Deadly pathogens can hitch a ride on ocean microplastics, study finds

FILE - A fisherman paddles at the Potpecko accumulation lake covered with plastic bottles near Priboj, in southwest Serbia on Jan. 22, 2021. (AP Photo/Darko Vojinovic, File)

A new study has found that microplastics can carry land-based parasites to the ocean, affecting both wildlife and human health.

According to researchers out of the University of California, Davis (UC Davis), microplastics can make it easier for disease-causing pathogens to concentrate in plastic-contaminated areas of the ocean, reaching places a land parasite would normally never be found.

Microplastics are tiny plastic fragments or fibres produced from the breakdown of larger pieces of plastic, including from beverage bottles, packaged food wrappers and plastic bags.

"It's easy for people to dismiss plastic problems as something that doesn’t matter for them, like, 'I'm not a turtle in the ocean; I won't choke on this thing'," said study author and UC Davis associate professor Karen Shapiro in a news release.

"But once you start talking about disease and health, there's more power to implement change. Microplastics can actually move germs around, and these germs end up in our water and our food."

The study, which was published Tuesday in peer-reviewed journal Scientific Reports, is the first to connect microplastics in the ocean with land-based pathogens.

Previous studies have shown that people and animals were known to consume microplastics via food and water, as well as breathing them in through air pollution. They have also been found in the feces of babies and some adults, as well as in human blood.

Researchers looked at three common pathogens: Toxoplasma gondii, Cryptosporidium (Crypto) and Giardia, which can infect both humans and animals.

According to researchers, these pathogens are recognized by the World Health Organization as underestimated causes of illness from shellfish consumption and are found throughout the ocean.

Toxoplasma gondii, a parasite found only in cat feces, has infected many ocean species with the disease toxoplasmosis and has also been linked to sea otter deaths, according to the study. In humans, researchers say the pathogen can cause lifelong illnesses, as well as developmental and reproductive disorders.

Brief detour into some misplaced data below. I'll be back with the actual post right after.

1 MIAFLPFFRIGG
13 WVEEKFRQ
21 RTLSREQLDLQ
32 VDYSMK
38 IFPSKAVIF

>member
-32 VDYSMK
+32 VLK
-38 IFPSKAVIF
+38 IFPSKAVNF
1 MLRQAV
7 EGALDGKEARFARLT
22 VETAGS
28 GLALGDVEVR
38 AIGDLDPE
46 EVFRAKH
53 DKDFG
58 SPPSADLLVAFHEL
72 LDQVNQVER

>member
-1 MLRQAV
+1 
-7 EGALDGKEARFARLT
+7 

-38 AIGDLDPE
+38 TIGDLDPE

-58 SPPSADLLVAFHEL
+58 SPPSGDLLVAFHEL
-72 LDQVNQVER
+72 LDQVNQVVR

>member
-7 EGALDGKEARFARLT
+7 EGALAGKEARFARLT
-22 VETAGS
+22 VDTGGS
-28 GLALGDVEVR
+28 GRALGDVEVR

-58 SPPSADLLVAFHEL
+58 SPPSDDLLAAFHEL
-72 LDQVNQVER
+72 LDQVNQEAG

Cryptosporidium and Giardia can cause gastrointestinal disease and can be deadly in young children as well as those who are immunocompromised.

Under laboratory conditions, researchers tested whether the pathogens can associate with plastics bathed in seawater using two different types of microplastics: polyethylene microbeads and polyester microfibers.

Microbeads are often found in cosmetics, such as exfoliants and cleansers, while microfibers are in clothing and are commonly shed in washing machines, reaching oceans via wastewater systems.

The study, which was funded by the Ocean Protection Council and California Sea Grant program, found that more parasites attached to microfibers compared to microbeads, though both types of microplastics can carry land pathogens.

Researchers say microplastics can make it easier for land parasites to reach the oceans, depending on whether the plastic particles sink or float.

According to the study, microplastics that float along the surface of the sea can travel long distances, spreading pathogens far from their land sources, while plastics that sink may concentrate in the benthic zone at the bottom of the sea. This zone is where filter-feeding creatures like zooplankton, sea urchins, abalone, mussels, crabs and other shellfish live, increasing the likelihood of them ingesting the microplastics and any attached parasites.

If sea life ingests such parasites, researchers say the effects could have serious impacts to food chains.

"When plastics are thrown in, it fools invertebrates," Shapiro said in the release. "We’re altering natural food webs by introducing this human-made material that can also introduce deadly parasites."

To help reduce the impacts of microplastics in the ocean, researchers suggest using filters on washing and drying machines and increasing storm water treatment, as well as implementing "best management practices" for plastic industries and construction sites.

"This is very much a problem that affects both humans and animals," said study author and UC Davis veterinary student Emma Zhang in the release. "We all depend on the ocean environment."